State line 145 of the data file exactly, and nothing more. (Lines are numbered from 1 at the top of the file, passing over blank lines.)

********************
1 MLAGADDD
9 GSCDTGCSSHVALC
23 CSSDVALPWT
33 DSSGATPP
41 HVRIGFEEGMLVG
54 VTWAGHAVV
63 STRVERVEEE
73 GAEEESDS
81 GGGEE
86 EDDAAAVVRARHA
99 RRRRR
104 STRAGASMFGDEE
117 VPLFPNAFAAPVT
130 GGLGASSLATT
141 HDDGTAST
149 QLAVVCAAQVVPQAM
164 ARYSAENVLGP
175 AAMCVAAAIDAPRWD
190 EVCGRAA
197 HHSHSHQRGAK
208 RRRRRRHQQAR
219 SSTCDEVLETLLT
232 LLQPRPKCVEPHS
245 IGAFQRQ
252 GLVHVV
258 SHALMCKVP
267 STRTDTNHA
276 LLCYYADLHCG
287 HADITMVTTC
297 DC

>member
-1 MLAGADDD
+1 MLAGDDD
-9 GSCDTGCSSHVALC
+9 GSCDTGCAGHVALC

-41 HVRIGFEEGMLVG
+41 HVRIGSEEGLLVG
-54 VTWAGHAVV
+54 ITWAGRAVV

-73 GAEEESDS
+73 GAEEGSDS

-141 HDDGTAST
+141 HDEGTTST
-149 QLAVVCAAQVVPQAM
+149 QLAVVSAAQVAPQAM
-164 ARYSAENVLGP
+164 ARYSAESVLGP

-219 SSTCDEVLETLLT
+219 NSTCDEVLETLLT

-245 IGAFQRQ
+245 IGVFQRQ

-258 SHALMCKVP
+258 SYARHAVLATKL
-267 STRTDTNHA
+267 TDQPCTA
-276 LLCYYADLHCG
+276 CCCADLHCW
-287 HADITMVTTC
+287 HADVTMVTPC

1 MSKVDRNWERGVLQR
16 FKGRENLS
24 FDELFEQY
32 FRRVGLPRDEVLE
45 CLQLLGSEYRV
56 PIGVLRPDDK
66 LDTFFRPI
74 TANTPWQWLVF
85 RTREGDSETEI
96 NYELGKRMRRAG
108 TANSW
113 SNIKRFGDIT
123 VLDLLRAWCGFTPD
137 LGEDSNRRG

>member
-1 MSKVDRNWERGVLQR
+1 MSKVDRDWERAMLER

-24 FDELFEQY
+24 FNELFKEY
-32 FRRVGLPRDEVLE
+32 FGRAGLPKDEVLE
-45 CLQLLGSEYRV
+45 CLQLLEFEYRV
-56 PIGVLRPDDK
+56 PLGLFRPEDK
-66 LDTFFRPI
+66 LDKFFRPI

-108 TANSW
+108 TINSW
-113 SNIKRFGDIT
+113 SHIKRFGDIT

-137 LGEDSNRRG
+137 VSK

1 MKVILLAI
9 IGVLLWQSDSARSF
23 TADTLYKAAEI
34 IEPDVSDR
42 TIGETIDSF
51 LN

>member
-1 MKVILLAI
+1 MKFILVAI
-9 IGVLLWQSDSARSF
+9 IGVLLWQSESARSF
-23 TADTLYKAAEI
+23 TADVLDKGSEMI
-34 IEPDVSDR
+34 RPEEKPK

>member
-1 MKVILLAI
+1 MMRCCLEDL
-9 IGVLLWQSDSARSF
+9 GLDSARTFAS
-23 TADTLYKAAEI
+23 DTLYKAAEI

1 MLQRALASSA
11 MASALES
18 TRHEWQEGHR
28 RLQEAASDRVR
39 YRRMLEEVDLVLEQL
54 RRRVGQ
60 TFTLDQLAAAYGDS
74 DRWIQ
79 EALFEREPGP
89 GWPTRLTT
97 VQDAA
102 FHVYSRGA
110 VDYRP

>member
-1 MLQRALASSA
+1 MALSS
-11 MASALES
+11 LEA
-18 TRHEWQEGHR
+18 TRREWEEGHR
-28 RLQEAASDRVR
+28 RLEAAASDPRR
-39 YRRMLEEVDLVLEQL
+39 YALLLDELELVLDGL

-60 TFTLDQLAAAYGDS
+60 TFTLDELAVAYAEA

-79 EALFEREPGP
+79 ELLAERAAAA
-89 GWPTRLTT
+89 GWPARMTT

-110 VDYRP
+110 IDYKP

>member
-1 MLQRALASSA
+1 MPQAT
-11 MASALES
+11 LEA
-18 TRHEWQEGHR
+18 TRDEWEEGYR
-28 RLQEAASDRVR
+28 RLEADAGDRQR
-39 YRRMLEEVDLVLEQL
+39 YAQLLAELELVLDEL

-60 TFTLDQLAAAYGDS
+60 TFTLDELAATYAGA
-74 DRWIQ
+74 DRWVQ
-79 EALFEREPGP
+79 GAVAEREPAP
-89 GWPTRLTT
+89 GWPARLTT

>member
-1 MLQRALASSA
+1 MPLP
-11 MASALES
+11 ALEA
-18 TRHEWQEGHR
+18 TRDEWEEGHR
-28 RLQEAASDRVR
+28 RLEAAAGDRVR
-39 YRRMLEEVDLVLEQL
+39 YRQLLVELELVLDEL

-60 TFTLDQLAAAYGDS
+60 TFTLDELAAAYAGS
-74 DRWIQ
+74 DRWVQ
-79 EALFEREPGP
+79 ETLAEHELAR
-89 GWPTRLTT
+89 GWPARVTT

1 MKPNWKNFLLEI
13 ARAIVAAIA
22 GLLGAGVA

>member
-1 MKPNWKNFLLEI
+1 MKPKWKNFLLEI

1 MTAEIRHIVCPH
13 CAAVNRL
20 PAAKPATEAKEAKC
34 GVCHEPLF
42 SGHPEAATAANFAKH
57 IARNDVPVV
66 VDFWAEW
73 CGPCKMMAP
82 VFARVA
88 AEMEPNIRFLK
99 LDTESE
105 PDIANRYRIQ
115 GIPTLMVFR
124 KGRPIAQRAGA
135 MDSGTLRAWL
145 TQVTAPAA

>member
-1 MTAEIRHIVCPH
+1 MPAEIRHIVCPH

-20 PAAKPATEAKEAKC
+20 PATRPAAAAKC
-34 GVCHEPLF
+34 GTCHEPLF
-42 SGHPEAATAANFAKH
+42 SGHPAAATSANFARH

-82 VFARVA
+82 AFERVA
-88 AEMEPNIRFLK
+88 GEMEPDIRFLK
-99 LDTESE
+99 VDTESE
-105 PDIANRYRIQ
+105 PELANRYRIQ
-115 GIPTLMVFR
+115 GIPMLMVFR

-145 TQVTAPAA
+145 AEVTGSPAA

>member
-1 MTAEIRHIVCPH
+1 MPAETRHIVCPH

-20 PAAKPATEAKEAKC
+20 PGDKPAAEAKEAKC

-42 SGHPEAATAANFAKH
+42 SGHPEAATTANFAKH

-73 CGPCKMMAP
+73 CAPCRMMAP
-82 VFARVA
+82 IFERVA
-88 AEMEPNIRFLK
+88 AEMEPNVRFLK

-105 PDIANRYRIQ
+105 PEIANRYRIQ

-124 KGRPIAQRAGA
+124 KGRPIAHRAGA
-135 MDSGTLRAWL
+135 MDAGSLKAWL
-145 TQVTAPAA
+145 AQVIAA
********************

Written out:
-110 VDYRP